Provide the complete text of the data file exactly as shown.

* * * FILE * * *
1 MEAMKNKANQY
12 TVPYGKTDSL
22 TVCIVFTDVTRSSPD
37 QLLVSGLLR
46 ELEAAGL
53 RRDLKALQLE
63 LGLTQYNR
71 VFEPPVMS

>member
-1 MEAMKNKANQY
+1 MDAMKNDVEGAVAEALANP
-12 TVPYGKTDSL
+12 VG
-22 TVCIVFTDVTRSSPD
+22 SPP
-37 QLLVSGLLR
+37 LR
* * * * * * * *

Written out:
1 MEAMKNKANQY
12 TVPYGKTDSL
22 TVCIVFTDVTRSSPD
37 QLLVSGLLR
46 ELEAAGL
53 RRDLKALQLE
63 LGLTQYNR
71 VFEPPVMS

>member
-1 MEAMKNKANQY
+1 MDAMKNDVEGAVAEALANP
-12 TVPYGKTDSL
+12 VG
-22 TVCIVFTDVTRSSPD
+22 SPP
-37 QLLVSGLLR
+37 LR